Mining extra capital: Perilya (PEM) 51.5c,

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    Mining extra capital: Perilya (PEM) 51.5c, CBH Resources (CBH) 10c CRITERION: Tim Boreham From: The Australian November 17, 2009 12:27PM Increase Text SizeDecrease Text SizePrintEmail Share

    Add to DiggAdd to del.icio.usAdd to FacebookAdd to KwoffAdd to MyspaceAdd to NewsvineWhat are these?WHAT does a lead and zinc miner do when global prices for these metals have risen 134 per cent and 90 per cent, respectively, since the start of the year? It raises more dough, of course.

    Broken Hill stalwart Perilya this morning said it would pass the hat for $55 million via an underwritten, one-for-three rights issue.

    But at least the 33 per cent expansion of the share base is being done at a modest 16 per cent premium to the share price (the 42c offer price is a 16 per cent less than the five-day average ahead of last night's close).

    In February, Chinese miner Zhongjin Lingnan paid 23c a share ($45.5m) for a 50.1 per cent Perilya stake.

    But back then you didn't quibble about price when the alternative was financial oblivion.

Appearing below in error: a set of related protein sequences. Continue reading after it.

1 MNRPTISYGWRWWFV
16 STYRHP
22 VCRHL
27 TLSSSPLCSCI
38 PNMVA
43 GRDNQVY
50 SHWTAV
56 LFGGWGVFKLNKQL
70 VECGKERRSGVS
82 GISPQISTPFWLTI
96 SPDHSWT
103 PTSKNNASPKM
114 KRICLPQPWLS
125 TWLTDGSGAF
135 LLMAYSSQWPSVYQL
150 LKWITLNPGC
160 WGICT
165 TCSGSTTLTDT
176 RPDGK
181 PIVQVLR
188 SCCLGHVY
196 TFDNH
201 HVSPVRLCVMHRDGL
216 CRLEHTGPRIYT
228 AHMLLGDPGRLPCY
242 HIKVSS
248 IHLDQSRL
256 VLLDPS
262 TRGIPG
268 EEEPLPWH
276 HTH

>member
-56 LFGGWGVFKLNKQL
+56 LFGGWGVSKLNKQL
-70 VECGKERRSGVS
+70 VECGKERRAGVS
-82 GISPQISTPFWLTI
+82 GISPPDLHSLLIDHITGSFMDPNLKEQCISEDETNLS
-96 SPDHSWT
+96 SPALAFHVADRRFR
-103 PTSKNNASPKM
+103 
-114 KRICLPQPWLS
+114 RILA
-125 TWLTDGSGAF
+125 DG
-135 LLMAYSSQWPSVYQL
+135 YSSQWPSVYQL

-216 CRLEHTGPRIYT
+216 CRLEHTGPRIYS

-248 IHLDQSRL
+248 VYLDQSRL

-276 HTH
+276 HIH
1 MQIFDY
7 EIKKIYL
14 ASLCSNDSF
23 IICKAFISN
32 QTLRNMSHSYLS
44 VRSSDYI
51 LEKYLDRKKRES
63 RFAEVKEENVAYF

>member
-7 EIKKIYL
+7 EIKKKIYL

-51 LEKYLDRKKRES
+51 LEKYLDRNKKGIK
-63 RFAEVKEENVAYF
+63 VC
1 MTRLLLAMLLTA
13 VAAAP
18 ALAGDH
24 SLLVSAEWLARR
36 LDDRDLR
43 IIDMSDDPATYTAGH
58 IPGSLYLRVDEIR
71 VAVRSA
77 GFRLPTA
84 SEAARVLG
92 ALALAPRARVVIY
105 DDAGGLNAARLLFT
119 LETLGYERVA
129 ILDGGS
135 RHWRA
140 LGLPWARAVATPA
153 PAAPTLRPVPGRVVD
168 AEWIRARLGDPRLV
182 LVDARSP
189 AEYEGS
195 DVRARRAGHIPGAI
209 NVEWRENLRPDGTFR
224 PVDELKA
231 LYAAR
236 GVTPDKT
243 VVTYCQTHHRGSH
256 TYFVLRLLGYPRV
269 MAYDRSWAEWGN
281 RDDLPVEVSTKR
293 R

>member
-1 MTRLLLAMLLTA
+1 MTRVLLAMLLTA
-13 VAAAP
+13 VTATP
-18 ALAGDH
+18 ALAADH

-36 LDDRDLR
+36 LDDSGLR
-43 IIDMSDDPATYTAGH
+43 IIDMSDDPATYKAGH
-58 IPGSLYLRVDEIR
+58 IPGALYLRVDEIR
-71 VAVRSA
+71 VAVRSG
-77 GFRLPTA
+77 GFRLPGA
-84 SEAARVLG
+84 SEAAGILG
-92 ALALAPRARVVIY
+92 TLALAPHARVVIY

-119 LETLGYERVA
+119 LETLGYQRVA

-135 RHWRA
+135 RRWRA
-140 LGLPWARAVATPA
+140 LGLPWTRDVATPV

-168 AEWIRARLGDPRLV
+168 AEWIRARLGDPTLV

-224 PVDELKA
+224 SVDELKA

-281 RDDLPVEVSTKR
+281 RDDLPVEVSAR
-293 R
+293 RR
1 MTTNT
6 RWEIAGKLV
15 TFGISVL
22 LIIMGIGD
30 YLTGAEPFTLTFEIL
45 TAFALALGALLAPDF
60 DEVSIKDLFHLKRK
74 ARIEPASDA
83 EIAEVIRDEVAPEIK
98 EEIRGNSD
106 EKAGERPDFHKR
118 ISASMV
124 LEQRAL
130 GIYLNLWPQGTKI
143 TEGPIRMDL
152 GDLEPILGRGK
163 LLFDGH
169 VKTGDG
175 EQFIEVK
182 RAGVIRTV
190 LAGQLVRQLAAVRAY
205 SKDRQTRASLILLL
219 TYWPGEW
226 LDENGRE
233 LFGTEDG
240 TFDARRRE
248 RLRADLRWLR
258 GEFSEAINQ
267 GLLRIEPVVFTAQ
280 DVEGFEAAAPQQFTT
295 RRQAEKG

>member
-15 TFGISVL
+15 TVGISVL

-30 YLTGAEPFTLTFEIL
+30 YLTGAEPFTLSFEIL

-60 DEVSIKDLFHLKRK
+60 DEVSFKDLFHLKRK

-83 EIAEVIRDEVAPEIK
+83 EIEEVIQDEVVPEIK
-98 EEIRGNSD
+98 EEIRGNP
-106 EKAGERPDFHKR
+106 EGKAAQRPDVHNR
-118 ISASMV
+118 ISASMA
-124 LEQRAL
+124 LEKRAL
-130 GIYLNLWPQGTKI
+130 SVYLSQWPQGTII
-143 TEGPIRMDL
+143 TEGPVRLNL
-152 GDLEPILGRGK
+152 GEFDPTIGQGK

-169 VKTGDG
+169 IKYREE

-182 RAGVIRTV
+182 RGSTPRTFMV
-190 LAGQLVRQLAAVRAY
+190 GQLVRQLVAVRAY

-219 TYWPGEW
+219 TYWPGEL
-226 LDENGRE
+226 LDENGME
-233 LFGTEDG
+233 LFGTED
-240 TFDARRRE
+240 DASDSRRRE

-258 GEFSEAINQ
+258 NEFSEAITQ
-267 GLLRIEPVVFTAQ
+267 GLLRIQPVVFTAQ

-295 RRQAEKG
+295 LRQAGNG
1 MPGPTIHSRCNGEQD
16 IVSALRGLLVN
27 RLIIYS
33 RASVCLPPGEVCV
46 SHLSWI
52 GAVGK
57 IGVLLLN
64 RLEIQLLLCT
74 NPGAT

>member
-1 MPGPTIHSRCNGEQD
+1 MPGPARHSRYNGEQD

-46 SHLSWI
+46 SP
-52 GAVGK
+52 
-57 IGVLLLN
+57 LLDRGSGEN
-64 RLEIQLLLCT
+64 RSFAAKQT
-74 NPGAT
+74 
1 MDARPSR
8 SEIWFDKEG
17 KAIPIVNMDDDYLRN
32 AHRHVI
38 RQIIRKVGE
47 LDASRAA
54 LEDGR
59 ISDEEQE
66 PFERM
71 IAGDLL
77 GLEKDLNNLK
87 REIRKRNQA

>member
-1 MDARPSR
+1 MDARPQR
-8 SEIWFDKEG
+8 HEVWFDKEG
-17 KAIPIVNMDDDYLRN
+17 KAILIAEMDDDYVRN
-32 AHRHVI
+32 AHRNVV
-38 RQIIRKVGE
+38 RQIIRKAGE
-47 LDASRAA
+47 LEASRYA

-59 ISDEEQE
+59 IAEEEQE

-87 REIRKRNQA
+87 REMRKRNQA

Zhongjin will average up its entry price by participating in the raising and thus maintaining its controlling stake.

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    Perilya is vague about how the funds will be used, but there's a number of development opportunities in its existing portfolio. These include the satellite bodies close to Perilya's main Broken Hill ops (including Potosi and Flying Doctor), the Flinders Project near Leigh Creek in South Australia and Mt Oxide (a 220,000 tonne copper project near Mt Isa).

    Perilya has a far more presentable case to investors these days, having done the usual slashing to get its cash costs down to US38c a pound in the September quarter. This compares with the current zinc price of $US1.02 lb.

    A year ago Perilya was citing cash costs of $US1.36 against a net averaged received price of US87c lb, the result being: misery.

    Perilya's revival compares with the fortunes of Broken Hill bed-fellow CBH Resources, whose share price continues to lag the overall market.

    Perilya and CBH took turns at trying to take each other over, the objective being to reap cost benefits from a continuous seven-kilometre lode (CBH's deposit lies between Perilya's Broken Hill operations).

    Perilya CEO Paul Arndt also refers to ``additional projects which complement existing production from Broken Hill and Flinders''.

    Perhaps it's time to for Perilya to use its scrip firepower to put CBH out of its misery, although CBH's 28 per cent Japanese owner Toho Zinc probably is thinking along those famous 30-year time lines and has other ideas.

    How about a joint venture then?

    Criterion had Perilya as a spec buy at 38.5c and CBH as a hold at 9.3c in early September.

    There's perhaps more upside now in CBH than Perilya so we'll call CBH a speculative buy and Perilya a hold.

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